Research Could Lead to Reliable Marijuana Breathalyzer

Driving under the influence of marijuana is illegal in any state, but to enforce the law, authorities need a reliable roadside test for marijuana intoxication. More research will still be needed to understand how breath levels of THC correlate with blood levels and what blood levels of THC indicate impairment.

The National Institute of Standards and Technology reports that some of its scientists have measured a fundamental physical property of the main psychoactive compound in marijuana, delta-9 tetrahydrocannabinol (THC) -- they measured its vapor pressure. This is a measurement that, due to the compound's chemical structure, is very difficult and had not been accomplished before, NIST announced July 5, saying the results have been published in Forensic Chemistry.

Some companies have been working to develop marijuana breathalyzers, but testing someone's breath for marijuana-derived compounds is far more complicated than testing for alcohol, the agency reported, explaining that driving under the influence of marijuana is illegal in any state, but to enforce the law, authorities need a reliable roadside test for marijuana intoxication.

"Vapor pressure describes how a compound behaves when it transitions from a liquid to a gas," said Tara Lovestead, a NIST chemical engineer and the lead author of the study. "That's what happens in your lungs when a molecule leaves the blood to be exhaled in your breath. So if you want to accurately measure blood levels based on breath, you need to know the vapor pressure."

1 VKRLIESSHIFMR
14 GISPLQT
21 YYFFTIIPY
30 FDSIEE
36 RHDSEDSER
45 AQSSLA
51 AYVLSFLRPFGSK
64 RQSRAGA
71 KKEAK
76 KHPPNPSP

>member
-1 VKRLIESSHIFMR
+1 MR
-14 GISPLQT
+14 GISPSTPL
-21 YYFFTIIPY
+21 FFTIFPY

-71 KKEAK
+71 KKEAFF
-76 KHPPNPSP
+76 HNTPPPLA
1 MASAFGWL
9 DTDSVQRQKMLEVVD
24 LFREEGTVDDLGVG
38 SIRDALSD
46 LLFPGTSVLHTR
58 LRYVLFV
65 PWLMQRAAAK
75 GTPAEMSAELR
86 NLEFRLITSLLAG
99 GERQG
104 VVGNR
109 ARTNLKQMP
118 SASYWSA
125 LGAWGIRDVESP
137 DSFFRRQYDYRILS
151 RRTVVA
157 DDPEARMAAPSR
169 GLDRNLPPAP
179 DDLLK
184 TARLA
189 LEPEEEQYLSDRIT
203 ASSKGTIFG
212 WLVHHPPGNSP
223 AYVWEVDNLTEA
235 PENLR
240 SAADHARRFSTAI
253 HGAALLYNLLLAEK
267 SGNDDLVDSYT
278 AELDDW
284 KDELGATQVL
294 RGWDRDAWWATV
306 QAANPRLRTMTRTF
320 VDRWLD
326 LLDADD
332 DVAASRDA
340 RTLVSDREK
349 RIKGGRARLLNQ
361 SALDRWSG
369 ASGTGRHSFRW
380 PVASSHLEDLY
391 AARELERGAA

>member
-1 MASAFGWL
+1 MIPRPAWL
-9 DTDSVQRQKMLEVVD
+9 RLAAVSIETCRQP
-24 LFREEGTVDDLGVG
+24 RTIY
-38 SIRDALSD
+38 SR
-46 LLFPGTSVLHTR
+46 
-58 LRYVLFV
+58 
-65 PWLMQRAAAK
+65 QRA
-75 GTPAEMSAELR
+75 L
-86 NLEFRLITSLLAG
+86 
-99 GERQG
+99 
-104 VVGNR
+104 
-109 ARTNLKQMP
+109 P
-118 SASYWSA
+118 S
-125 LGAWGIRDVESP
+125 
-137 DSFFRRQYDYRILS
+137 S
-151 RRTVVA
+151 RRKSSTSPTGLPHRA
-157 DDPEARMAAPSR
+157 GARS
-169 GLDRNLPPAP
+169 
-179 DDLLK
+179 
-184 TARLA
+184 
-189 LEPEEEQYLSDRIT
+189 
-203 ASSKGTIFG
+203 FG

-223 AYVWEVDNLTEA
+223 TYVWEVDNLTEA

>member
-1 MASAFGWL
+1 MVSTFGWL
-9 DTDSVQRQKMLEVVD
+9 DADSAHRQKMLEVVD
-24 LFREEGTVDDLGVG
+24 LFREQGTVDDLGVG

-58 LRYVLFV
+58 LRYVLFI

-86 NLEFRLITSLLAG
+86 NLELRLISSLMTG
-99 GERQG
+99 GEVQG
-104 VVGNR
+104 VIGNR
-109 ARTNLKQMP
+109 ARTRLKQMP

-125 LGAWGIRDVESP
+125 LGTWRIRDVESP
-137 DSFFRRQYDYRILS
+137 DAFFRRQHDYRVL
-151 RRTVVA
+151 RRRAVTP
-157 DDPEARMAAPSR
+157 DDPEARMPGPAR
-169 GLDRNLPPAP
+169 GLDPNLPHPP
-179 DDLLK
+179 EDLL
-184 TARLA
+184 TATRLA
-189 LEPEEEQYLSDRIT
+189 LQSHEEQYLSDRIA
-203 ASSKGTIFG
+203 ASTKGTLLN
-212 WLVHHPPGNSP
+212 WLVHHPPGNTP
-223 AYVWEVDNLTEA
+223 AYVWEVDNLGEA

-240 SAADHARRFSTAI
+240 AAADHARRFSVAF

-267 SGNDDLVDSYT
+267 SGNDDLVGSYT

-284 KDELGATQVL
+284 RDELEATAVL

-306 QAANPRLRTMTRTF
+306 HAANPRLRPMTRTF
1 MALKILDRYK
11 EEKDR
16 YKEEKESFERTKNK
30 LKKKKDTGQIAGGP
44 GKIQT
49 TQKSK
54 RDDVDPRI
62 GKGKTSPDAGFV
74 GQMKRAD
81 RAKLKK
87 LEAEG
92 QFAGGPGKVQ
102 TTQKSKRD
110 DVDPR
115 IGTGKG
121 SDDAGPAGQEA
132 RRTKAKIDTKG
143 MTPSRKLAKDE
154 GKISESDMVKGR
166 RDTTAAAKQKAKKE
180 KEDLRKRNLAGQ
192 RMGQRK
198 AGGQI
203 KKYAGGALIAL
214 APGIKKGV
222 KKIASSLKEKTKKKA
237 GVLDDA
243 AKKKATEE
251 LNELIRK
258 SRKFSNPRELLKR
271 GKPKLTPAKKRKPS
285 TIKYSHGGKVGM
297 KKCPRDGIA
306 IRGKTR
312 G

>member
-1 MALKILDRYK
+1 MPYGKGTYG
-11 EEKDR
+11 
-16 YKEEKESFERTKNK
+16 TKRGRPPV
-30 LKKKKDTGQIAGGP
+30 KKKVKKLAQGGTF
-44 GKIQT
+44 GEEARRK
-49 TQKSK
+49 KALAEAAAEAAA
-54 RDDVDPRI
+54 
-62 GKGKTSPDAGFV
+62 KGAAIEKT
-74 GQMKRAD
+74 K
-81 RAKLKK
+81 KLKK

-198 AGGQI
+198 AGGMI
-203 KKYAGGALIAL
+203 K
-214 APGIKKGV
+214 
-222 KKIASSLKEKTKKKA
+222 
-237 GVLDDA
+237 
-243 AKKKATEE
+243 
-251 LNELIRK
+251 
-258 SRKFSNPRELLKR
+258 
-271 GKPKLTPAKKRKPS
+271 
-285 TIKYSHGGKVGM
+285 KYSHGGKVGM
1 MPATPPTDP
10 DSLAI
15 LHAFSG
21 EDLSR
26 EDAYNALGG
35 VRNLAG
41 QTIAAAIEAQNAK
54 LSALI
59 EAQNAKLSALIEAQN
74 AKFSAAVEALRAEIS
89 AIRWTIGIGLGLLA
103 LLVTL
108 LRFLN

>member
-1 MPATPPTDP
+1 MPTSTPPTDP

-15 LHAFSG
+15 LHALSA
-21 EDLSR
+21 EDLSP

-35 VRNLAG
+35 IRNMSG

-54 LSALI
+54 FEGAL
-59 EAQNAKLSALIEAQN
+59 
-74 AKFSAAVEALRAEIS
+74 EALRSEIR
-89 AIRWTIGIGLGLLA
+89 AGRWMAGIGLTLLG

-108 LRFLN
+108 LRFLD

According to the agency's article, Lovestead is not designing a breathalyzer herself, but "she and her colleagues are laying the technical groundwork for manufacturers to develop accurate devices. While this research is an important step forward, more research will still be needed to understand how breath levels of THC correlate with blood levels, and what blood levels of THC indicate that a person is too impaired to drive." Their paper was published online June 27.

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OH&S Digital Edition

  • OHS Magazine Digital Edition - January 2019

    January 2019

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